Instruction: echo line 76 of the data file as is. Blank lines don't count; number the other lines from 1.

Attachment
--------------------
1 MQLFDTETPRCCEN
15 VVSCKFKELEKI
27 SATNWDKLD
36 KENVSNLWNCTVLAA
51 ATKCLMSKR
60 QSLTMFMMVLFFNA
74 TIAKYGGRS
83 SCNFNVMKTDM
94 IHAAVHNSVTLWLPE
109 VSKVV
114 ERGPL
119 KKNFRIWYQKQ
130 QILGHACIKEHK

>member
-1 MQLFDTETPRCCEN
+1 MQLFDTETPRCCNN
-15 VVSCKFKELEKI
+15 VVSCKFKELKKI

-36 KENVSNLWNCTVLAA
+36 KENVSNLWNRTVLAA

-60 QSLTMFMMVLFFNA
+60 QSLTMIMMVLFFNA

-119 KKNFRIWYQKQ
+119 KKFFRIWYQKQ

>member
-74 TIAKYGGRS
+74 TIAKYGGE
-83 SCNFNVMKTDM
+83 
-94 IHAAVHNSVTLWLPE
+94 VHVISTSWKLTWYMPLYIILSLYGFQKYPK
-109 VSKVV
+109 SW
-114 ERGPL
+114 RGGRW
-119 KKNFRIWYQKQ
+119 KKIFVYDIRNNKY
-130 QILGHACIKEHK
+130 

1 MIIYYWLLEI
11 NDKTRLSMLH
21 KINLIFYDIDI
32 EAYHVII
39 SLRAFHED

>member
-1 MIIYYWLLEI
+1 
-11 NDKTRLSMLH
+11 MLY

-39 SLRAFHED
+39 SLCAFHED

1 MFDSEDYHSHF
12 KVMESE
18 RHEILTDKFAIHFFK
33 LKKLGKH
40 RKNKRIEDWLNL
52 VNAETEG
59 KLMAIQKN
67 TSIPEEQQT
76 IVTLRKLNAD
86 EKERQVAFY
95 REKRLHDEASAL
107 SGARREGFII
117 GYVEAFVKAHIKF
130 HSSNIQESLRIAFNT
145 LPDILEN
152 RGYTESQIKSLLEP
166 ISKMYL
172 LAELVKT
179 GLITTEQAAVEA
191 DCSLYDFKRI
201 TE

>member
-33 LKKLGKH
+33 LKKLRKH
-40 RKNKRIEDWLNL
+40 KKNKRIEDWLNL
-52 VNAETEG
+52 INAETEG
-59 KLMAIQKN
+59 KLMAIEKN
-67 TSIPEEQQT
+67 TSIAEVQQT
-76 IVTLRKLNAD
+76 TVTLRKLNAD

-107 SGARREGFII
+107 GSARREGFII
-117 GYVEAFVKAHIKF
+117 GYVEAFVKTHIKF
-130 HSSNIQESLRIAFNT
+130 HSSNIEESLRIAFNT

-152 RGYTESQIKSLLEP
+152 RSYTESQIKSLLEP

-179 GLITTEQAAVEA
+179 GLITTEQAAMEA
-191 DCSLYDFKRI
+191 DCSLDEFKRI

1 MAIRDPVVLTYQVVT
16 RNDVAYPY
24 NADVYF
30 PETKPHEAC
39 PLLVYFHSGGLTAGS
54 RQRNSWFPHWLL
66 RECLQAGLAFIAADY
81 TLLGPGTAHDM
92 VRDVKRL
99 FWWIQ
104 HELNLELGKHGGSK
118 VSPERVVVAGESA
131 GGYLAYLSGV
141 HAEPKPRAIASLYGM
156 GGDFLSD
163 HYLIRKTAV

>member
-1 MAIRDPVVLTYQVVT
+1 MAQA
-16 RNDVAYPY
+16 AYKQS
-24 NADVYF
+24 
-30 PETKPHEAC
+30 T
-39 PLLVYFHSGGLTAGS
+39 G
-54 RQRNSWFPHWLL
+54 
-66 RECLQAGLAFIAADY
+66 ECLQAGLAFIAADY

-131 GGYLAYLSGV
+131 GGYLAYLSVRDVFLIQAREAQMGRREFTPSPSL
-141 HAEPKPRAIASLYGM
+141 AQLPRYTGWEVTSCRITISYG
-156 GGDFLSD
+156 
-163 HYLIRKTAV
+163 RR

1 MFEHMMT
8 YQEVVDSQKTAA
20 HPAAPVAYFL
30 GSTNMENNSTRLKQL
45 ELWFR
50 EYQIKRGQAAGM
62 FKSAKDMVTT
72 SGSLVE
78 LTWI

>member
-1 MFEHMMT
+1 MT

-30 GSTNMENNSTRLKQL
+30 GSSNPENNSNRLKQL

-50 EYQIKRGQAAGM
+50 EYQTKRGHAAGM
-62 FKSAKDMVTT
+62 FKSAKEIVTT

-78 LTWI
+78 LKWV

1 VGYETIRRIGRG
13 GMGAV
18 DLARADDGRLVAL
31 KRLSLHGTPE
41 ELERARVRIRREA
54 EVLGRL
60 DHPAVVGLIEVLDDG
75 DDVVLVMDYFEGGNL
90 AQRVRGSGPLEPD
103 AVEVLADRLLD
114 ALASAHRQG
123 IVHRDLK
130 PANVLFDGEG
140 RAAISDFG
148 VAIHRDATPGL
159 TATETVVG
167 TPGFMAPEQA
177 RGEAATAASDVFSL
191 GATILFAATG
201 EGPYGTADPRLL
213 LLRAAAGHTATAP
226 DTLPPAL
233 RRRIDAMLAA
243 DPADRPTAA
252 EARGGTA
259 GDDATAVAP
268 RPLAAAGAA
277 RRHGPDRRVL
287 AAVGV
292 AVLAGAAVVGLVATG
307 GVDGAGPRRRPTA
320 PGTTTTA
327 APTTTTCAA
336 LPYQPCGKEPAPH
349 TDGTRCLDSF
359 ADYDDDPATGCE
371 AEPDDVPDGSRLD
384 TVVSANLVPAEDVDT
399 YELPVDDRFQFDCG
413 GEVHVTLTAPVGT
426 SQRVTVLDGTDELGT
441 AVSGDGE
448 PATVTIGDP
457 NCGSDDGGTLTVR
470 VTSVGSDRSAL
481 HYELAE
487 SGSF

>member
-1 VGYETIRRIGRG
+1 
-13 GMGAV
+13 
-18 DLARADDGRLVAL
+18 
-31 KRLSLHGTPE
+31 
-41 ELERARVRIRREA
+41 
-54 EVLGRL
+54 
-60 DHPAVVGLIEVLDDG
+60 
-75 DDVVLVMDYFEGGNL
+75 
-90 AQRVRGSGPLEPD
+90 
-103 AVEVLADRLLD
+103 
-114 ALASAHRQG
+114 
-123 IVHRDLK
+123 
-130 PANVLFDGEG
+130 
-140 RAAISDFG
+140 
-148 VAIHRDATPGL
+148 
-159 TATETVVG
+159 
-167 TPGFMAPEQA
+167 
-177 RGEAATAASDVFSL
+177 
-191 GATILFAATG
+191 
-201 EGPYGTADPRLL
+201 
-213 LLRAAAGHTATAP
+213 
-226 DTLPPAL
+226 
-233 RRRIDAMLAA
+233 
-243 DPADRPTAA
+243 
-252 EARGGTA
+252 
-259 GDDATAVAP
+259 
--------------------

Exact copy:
-40 RKNKRIEDWLNL